BUCKSPORT, Maine — A proposal to bring natural gas to downtown Bucksport continues to evolve and move forward albeit at a slower pace than some in town had anticipated.
In recent weeks, the planned route of the infrastructure project has changed in response to stronger interest from businesses located on Main Street. At the same time, Bucksport officials have scheduled a referendum in June to seek voter approval for spending up to $300,000 in town money on the project — $60,000 more than originally planned.
Bangor Gas’ board of directors, meeting earlier this week, was not prepared to give the project the green light despite more than 50 would-be customers along the planned route and another 50 in the vicinity.
Jon Kunz, marketing and sales manager at Bangor Gas, said Friday that the board wants to make sure such a large undertaking is financially feasible given the projected numbers. So Kunz said the board is seeking formal proposals from contractors before voting whether to proceed with an expansion that has been discussed for more than a decade.
“We want this project to go forward,” said Kunz, adding that the company installed a “stub” and connection value at the current terminus at the Verso mill with the idea of one day expanding into town.
Uncertainty over the expansion, however, is complicating things for some customers — most notably RSU 25, which is incorporating anticipated savings from converting to natural gas into its budget for next year.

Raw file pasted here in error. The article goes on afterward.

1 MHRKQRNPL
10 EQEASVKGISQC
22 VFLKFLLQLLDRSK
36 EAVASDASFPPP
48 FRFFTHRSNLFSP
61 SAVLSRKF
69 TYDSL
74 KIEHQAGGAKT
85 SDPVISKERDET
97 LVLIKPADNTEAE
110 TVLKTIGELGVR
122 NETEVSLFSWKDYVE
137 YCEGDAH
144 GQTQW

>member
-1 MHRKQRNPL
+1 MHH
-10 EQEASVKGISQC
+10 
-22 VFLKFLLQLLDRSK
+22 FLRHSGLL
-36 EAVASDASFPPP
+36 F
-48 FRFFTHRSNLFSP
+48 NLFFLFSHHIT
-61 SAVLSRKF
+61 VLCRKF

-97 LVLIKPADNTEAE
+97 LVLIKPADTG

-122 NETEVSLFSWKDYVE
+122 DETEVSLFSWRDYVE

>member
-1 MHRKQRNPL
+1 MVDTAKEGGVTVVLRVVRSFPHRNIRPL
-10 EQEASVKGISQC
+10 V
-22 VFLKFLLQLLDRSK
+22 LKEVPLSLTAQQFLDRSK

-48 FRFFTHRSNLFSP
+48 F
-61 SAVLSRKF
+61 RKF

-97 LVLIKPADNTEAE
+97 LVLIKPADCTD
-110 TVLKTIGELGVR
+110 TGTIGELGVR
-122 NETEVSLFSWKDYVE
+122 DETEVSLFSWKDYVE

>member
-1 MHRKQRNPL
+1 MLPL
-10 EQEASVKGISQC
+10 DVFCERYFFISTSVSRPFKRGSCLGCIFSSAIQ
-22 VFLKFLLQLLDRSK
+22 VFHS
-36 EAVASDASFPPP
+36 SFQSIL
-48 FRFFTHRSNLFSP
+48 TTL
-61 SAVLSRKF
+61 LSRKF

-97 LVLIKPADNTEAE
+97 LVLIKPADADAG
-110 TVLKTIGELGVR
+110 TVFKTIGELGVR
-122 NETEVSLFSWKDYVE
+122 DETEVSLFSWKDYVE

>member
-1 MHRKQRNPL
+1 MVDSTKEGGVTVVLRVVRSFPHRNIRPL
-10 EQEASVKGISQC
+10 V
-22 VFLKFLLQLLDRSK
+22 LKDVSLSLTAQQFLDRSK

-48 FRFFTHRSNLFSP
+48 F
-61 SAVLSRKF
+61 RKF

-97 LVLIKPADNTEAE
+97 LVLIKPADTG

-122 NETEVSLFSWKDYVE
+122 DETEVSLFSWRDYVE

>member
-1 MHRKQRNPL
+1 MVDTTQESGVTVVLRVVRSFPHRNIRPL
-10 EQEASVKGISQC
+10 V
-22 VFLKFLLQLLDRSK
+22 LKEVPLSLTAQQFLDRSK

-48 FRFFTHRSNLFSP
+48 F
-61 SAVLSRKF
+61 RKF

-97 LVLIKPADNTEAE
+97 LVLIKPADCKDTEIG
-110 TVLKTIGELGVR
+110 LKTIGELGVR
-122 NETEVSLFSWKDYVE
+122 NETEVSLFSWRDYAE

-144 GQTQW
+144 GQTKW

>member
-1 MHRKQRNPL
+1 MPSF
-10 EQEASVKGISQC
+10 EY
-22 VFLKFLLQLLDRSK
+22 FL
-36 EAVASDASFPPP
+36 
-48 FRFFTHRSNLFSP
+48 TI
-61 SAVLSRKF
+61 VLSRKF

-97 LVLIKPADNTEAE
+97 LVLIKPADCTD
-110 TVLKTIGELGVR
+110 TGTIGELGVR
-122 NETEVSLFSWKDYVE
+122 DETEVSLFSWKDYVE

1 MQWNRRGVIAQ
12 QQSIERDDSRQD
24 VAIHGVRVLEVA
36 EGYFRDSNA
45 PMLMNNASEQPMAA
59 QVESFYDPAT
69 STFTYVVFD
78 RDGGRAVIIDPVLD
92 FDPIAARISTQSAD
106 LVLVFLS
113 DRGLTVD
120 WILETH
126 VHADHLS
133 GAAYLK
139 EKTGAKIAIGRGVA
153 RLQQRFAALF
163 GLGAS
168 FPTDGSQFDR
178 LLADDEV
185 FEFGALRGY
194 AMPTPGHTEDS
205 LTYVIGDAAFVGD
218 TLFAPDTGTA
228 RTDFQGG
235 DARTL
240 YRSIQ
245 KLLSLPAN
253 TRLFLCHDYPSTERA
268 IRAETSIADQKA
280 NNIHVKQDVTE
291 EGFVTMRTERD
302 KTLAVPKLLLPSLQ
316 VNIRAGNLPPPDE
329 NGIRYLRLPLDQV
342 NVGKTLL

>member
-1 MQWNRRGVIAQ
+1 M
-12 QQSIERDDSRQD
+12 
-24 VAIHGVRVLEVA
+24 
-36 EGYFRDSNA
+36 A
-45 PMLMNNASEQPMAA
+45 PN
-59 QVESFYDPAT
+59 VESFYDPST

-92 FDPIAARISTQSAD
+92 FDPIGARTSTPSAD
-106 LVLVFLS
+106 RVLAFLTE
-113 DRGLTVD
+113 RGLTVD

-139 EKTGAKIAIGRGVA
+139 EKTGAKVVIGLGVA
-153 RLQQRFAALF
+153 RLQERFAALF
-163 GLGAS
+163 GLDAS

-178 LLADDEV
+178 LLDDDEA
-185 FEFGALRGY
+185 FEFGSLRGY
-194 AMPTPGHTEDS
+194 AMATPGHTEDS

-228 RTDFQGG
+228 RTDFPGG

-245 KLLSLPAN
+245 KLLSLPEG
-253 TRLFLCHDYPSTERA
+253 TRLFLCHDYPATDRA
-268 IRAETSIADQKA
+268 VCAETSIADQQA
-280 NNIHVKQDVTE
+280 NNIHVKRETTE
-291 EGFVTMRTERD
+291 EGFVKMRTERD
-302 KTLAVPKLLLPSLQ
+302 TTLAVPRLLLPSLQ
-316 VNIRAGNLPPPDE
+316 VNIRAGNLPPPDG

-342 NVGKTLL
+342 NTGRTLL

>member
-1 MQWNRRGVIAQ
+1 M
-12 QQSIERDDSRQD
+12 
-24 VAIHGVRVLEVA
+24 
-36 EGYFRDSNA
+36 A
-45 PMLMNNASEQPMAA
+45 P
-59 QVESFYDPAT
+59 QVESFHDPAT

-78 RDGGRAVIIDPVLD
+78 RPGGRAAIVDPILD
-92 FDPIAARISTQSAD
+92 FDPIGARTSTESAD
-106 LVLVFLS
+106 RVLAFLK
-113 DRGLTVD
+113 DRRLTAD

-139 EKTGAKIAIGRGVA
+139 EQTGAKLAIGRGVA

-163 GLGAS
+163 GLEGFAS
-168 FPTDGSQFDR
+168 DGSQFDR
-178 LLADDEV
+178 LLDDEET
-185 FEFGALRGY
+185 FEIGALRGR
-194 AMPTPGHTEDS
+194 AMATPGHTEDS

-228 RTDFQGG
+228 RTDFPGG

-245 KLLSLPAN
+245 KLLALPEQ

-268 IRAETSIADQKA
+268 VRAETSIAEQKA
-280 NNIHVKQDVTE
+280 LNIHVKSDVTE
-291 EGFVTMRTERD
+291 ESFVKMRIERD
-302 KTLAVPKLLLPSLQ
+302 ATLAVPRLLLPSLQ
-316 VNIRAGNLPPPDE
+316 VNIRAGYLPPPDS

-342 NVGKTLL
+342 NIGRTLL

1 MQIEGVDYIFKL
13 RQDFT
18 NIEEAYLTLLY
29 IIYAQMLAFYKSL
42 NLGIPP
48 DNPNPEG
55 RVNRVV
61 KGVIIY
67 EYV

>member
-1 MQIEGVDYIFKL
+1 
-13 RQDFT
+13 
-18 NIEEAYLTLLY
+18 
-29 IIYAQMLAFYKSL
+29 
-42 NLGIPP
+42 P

RSU 25 expects to save more than $100,000 a year by switching from heating oil to natural gas, allowing the school system to recoup the conversion costs in less than two years. But the system’s budget committee also is developing a contingency plan for next year in case the expansion is delayed or nixed by Bangor Gas.
“We have done the engineering work that needs to be done … so we are going to be ready to go once we get a thumbs-up,” said Jim Boothby, RSU 25’s superintendent. “The key thing is we need the commitment from Bangor Gas that this is going forward.”
Boothby said RSU 25’s budget committee also is discussing whether to contribute $25,000 to $30,000 toward the project’s construction in addition to the town’s anticipated contribution.
George MacLeod, owner of MacLeod’s Restaurant on Main Street, said his and other businesses are counting on natural gas in the face of rising energy costs which are eating into or eliminating any profits. MacLeod said that at times it has been difficult for businesses and homeowners to keep track of the status of the expansion.
“Something like this is absolutely critical to our viability as a business,” said MacLeod.
Dave Milan, Bucksport’s economic development director, said Friday that he has asked Bangor Gas for a “fish-or-cut-bait” date for when the company still would be able to complete the project this year in time for next heating season. Milan called the delays “a wee bit frustrating” but added they are part of the process.
Milan said the route was altered to follow Main Street to Elm Street before heading north toward the school complex in response to letters of interest from customers. And Milan remains optimistic that the project will move forward.
In June, Bucksport voters will be asked whether to contribute up to $300,000 toward construction of the gas lines. That money would come from the town’s School Designated Fund, a reserve account with a balance of more than $867,000.
Town officials initially had pledged to contribute up to $240,000 but increased the amount after Bangor Gas officials warned that additional money may be needed to make the project financially viable. Any expenditures above $250,000 require voter approval.
Kunz said Friday, however, that he hopes to keep the town’s contribution around the original $240,000 figure.